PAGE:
Okay, that’s enough of that. 

It is now five years earlier…

(I just realized, this is the exact storytelling structure as my recent “baseball” post, where we declined from part owners of the team to sitting ignominiously on the grass.  A trajectorial “downer” but it works.   Call it the “dream-to-nightmare” scenario.)

Having been captivated by The Cosby Show’s fourteen-minute “presentation” (the “bargain basement” version of a pilot shot on a borrowed studio set to save money), when I was asked by the project’s co-owner Tom Werner what I wanted to do on the show, abandoning my normal trepidations about leadership, I spoke up and said, “Run it.”

(As ABC “Development” executives, Tom Werner and partner Marcy Carsey had   championed Best of the West onto the network schedule.  The team apparently liked me.   So when, through my agent, I expressed an intense interest in their new series, they – intemperately perhaps – made me the show’s first Executive Producer.)

The Cosby Show makes NBC’s schedule. 

And here – “rumble, rumble”, for the approaching storm clouds – comes the ubiquitous “Press Tour.”

I am a little murky on the specifics, (nightmare’s inherenlty include gaps.)  I know I meditated as usual that morning.  I recall driving to Bill Cosby’s house, and being shuttled, along with the star, to NBC’s Burbank Studio in a cocoa-brown Rolls Royce.  (Drives in cars costing more than your house tend to adhere themselves to your my memory.)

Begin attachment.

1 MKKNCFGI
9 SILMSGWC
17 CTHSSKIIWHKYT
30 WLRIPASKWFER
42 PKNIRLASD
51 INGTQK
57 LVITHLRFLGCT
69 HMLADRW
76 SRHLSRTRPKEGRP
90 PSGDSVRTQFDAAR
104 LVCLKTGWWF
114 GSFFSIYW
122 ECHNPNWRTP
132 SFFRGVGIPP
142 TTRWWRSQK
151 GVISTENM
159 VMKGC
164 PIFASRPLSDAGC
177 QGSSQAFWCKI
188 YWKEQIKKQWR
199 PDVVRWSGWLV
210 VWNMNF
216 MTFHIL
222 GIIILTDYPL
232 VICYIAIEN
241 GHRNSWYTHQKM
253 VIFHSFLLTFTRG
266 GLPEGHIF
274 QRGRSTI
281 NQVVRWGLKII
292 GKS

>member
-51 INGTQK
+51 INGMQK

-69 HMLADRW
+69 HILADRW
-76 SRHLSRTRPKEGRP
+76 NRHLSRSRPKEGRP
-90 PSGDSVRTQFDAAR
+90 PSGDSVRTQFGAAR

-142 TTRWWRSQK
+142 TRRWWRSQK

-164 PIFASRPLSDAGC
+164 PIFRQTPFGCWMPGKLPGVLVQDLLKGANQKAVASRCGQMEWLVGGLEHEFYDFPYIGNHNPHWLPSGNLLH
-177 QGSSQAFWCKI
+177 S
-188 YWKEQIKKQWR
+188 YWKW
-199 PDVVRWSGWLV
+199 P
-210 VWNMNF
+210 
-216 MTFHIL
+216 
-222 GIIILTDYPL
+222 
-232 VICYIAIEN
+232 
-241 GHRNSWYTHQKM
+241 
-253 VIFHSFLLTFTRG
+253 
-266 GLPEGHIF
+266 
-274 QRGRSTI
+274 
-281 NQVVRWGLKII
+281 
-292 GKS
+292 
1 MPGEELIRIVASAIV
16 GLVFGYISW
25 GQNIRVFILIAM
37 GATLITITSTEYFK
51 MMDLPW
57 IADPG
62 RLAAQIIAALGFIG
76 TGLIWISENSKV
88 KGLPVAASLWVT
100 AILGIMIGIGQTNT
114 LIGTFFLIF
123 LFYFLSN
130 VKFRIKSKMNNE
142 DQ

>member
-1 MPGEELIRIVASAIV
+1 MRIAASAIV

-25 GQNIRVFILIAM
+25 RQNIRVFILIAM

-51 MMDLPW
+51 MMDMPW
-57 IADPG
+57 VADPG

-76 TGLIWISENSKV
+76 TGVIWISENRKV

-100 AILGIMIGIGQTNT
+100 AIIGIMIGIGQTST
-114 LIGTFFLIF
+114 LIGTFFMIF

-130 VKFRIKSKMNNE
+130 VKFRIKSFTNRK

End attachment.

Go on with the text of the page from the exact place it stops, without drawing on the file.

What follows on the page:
I am pretty sure I was not informed of the press interview.  I was dressed super casually and if I’d been told about it I would have at least brought an accompanying sports jacket.  And I didn’t.

My understanding was it was only for pictures.  Why they needed me there – nobody asked to take my picture – I don’t know.  But they told me to be there, so I went.

And then late that afternoon, I was apprised of the press conference.  I sensed from the get-go that this was not going to be pretty.  I was dressed wrong, I was embarrassingly unprepared and by the time the questioning commenced…

I had not meditated for almost twelve hours.  (Mediation mojo inevitably wears off.  After that, it’s like Popeye taking on Bluto when he hasn’t had spinach since yesterday.)

To spruce me up before facing the Press Corps, Tom Werner took off his blazer and insisted I put it on. 

So I put it on.

Dark blue. 

Gold buttons.  

And at least two sizes too big. 

I was just swimming in the thing.  I expected the first question to be, “Have you been sick?” 

Capsule summary of the experience:

I was terrible.

No focus.  No clarity.  No insight.  And no “funny.”

I rambled aimlessly for twenty minutes, laying a seismically measurable omelet.